by Eli Gjeltema
On March 2, 1972, at 01:49:00 Coördinated Universal Time, an Atlas-Centaur rocket boosted off from Cape Canaveral. Packed in its innards lay a very special shipment, the first satellite destined to explore the outer solar system: Pioneer 10. NASA loaded the thing with gizmos: a Quadrispherical Plasma Analyzer, a Charged Particle Instrument, a Helium Vector Magnetometer, an Imaging Photopolarimeter, and other assorted whosits and whatsits with names straight out of mass-market paperbacks with glowing alien life-forms and death-ray-toting androids on the cover. Also included in the satellite’s 569-pound bulk was a gold-anodized aluminum plaque, not much bigger than that paperback. Etched on its surface is an ultra-condensed summary of human existence: a man and woman standing next to a diagram of our place in the universe, with a map of where Pioneer came from.
This fall, Benjamin Alford, late of the lower bunk, will be studying the philosophy of science in pursuit of a master’s degree at Indiana University in Bloomington. It’s right up his alley, the path he was born to travel, but it’s still bittersweet to see him ride it away from the wild city we once co-occupied.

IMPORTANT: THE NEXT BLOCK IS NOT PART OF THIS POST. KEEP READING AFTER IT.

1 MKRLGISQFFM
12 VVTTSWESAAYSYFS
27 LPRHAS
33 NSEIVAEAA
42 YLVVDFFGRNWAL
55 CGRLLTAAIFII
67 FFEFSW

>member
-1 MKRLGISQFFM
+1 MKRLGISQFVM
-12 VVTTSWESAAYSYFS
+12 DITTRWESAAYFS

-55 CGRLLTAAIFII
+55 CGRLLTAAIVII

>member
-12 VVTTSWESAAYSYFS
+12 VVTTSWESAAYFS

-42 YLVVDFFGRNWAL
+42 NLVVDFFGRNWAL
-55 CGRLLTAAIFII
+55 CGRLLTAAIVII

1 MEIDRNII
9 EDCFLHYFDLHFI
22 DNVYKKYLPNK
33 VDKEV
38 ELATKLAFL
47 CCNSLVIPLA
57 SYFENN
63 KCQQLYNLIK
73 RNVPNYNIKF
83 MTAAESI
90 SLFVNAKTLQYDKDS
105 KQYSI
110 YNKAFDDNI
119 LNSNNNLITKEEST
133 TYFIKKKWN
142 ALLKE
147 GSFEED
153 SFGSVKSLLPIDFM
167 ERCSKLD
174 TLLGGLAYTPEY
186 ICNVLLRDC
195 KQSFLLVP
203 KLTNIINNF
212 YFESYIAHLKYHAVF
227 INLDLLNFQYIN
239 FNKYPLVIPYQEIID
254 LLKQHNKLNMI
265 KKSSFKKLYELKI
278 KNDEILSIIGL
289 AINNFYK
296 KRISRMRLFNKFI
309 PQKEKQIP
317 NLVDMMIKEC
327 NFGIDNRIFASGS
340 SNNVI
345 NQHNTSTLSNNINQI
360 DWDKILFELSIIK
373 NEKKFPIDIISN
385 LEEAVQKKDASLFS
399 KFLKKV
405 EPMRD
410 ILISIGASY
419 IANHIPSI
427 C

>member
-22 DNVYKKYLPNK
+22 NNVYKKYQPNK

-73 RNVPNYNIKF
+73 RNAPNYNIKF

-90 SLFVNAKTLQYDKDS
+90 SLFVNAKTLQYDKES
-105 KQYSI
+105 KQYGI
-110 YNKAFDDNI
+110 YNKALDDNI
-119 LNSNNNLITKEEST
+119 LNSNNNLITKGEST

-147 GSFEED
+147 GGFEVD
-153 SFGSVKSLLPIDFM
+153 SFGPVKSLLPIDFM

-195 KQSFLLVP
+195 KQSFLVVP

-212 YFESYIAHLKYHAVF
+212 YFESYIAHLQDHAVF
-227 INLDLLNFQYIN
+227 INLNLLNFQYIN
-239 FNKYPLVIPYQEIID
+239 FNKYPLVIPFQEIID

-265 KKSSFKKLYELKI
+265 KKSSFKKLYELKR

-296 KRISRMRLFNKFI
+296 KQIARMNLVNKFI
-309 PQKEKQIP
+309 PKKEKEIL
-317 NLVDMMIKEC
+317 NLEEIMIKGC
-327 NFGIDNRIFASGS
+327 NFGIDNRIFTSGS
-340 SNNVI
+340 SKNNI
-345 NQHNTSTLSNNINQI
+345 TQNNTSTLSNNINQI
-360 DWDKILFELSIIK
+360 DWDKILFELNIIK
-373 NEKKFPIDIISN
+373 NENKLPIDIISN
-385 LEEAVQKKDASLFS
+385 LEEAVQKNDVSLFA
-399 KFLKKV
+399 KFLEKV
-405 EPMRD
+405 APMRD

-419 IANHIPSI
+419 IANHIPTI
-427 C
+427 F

Gabriel Kruis is sticking around. He, too, will plunge into higher education, seeking an MFA in poetry. His institution of choice is accessible by subway, though: Hunter College, part of the City University of New York, is just off the 6 train on the Upper East Side.
As for me, I’ve got one more year of law school, and the end is in sight. I’m working this summer at a large law firm in Midtown, a block away from the blinding lights of Times Square that incubate the clutch of directionless tourists nestled within its irregular boundaries. Gazing down from the window of the 34th floor, I feel a long way from home.
Pioneer 10’s original mission was to gather information during a flyby of Jupiter, but after that task was complete, it kept on cruising. The probe is now shooting toward Aldebaron, all the while carrying with it the plaque marking its source, a continually lingering element of its creators. In the same way, though Ben, Gabe, and I live in worlds far removed from Gallup, Navajoland, and the high mesas, the forces that shaped and molded us, that gave us our vectors and charged our particles, have stamped their own marks into our psyches. We carry them wherever on this broad earth we crawl. Who knows? Perhaps someday we will carry them into space.
The last signal from Pioneer 10 was received on Earth on January 23, 2003. The probe was then 12 billion kilometers away. But though it has ceased to wink backwards at us, it keeps on going, streaming toward the interstellar medium. This is our last transmission, but like Pioneer 10, we are still following our trajectories: the long arcs that spring from Gallup, New Mexico, and curve like rainbows to land somewhere beyond the horizon.
Good readers, this is Highfalutin’, signing off.